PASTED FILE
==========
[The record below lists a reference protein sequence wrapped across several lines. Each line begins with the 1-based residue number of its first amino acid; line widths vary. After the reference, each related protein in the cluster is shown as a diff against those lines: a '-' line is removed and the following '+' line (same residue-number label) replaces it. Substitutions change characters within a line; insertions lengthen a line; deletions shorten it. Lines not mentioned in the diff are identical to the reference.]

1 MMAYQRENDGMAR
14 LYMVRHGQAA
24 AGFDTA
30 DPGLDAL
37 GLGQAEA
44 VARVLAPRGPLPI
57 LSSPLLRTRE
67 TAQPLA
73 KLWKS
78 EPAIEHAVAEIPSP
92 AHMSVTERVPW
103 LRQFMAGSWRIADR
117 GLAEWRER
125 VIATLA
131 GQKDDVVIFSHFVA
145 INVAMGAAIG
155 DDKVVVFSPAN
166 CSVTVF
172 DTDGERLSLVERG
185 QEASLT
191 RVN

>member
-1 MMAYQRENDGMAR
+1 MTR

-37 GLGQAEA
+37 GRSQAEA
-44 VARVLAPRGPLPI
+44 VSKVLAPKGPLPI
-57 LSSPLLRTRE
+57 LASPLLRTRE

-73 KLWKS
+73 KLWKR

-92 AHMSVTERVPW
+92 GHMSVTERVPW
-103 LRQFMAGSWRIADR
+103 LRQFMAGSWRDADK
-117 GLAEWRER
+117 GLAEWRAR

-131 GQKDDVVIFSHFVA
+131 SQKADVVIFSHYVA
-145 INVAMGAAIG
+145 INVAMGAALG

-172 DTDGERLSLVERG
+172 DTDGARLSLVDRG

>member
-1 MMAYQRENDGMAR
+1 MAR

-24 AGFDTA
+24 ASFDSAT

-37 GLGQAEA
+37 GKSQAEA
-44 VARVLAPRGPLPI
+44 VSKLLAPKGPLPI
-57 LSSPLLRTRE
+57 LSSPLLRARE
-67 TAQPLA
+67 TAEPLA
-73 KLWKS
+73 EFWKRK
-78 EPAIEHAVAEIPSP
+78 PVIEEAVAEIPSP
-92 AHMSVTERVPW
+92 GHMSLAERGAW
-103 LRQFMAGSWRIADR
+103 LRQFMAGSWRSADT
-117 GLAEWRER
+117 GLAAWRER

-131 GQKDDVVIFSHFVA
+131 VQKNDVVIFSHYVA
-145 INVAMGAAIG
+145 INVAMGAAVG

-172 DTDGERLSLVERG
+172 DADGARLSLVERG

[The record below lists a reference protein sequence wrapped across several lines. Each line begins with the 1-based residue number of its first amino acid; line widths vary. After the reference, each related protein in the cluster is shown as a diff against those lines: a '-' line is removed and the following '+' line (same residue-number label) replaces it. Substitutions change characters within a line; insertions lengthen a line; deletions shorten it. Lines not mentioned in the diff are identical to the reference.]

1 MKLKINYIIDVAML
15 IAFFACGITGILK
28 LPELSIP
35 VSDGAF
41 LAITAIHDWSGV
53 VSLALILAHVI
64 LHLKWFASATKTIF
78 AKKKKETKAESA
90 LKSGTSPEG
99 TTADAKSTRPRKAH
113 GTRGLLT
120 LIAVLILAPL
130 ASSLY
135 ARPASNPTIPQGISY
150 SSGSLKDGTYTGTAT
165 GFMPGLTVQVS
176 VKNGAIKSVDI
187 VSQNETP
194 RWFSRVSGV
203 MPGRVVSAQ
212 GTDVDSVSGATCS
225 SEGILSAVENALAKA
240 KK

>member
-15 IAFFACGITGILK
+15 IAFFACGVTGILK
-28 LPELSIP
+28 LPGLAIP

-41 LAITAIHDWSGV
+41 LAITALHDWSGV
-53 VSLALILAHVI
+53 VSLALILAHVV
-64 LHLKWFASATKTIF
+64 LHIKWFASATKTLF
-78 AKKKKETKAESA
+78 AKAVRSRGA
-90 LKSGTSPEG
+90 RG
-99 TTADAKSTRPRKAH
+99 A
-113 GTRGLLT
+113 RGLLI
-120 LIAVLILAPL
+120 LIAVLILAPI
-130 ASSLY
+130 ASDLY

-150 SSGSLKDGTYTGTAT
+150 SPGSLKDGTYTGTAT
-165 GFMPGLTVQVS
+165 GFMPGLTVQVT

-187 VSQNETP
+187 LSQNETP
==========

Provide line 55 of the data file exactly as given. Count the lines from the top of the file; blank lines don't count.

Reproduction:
-57 LSSPLLRTRE